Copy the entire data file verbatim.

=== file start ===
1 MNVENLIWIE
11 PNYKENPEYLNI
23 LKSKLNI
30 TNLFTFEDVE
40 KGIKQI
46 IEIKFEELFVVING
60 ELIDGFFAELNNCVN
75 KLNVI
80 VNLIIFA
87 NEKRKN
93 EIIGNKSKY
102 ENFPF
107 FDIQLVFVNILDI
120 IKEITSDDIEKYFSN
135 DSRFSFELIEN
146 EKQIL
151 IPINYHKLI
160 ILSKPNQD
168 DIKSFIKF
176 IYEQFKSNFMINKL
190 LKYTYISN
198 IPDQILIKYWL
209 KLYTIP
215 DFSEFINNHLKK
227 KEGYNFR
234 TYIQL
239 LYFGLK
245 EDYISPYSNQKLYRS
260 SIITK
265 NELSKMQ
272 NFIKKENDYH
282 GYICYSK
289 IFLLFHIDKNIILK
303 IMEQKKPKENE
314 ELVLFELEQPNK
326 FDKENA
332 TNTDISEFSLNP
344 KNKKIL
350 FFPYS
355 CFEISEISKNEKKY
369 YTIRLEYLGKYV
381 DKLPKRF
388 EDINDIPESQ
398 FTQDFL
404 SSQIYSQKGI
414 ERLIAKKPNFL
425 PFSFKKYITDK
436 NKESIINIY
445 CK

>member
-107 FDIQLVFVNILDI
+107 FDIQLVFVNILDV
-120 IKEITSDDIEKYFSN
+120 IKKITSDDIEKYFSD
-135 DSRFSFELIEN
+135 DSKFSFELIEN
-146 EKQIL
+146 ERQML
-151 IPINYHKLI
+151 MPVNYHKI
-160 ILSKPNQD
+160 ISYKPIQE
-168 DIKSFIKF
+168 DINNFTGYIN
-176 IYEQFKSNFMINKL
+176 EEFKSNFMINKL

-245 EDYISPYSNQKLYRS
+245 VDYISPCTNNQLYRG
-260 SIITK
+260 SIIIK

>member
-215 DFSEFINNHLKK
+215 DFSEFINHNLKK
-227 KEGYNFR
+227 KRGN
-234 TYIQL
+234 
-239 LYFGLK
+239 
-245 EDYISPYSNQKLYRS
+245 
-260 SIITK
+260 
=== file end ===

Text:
1 MNVENLIWIE
11 PNYKENPEYLNI
23 LKSKLNI
30 TNLFTFEDVE
40 KGIKQI
46 IEIKFEELFVVING
60 ELIDGFFAELNNCVN
75 KLNVI
80 VNLIIFA
87 NEKRKN
93 EIIGNKSKY
102 ENFPF
107 FDIQLVFVNILDI
120 IKEITSDDIEKYFSN
135 DSRFSFELIEN
146 EKQIL
151 IPINYHKLI
160 ILSKPNQD
168 DIKSFIKF
176 IYEQFKSNFMINKL
190 LKYTYISN
198 IPDQILIKYWL
209 KLYTIP
215 DFSEFINNHLKK
227 KEGYNFR
234 TYIQL
239 LYFGLK
245 EDYISPYSNQKLYRS
260 SIITK
265 NELSKMQ
272 NFIKKENDYH
282 GYICYSK
289 IFLLFHIDKNIILK
303 IMEQKKPKENE
314 ELVLFELEQPNK
326 FDKENA
332 TNTDISEFSLNP
344 KNKKIL
350 FFPYS
355 CFEISEISKNEKKY
369 YTIRLEYLGKYV
381 DKLPKRF
388 EDINDIPESQ
398 FTQDFL
404 SSQIYSQKGI
414 ERLIAKKPNFL
425 PFSFKKYITDK
436 NKESIINIY
445 CK

>member
-107 FDIQLVFVNILDI
+107 FDIQLVFVNILDV
-120 IKEITSDDIEKYFSN
+120 IKKITSDDIEKYFSD
-135 DSRFSFELIEN
+135 DSKFSFELIEN
-146 EKQIL
+146 ERQML
-151 IPINYHKLI
+151 MPVNYHKI
-160 ILSKPNQD
+160 ISYKPIQE
-168 DIKSFIKF
+168 DINNFTGYIN
-176 IYEQFKSNFMINKL
+176 EEFKSNFMINKL

-245 EDYISPYSNQKLYRS
+245 VDYISPCTNNQLYRG
-260 SIITK
+260 SIIIK

>member
-215 DFSEFINNHLKK
+215 DFSEFINHNLKK
-227 KEGYNFR
+227 KRGN
-234 TYIQL
+234 
-239 LYFGLK
+239 
-245 EDYISPYSNQKLYRS
+245 
-260 SIITK
+260 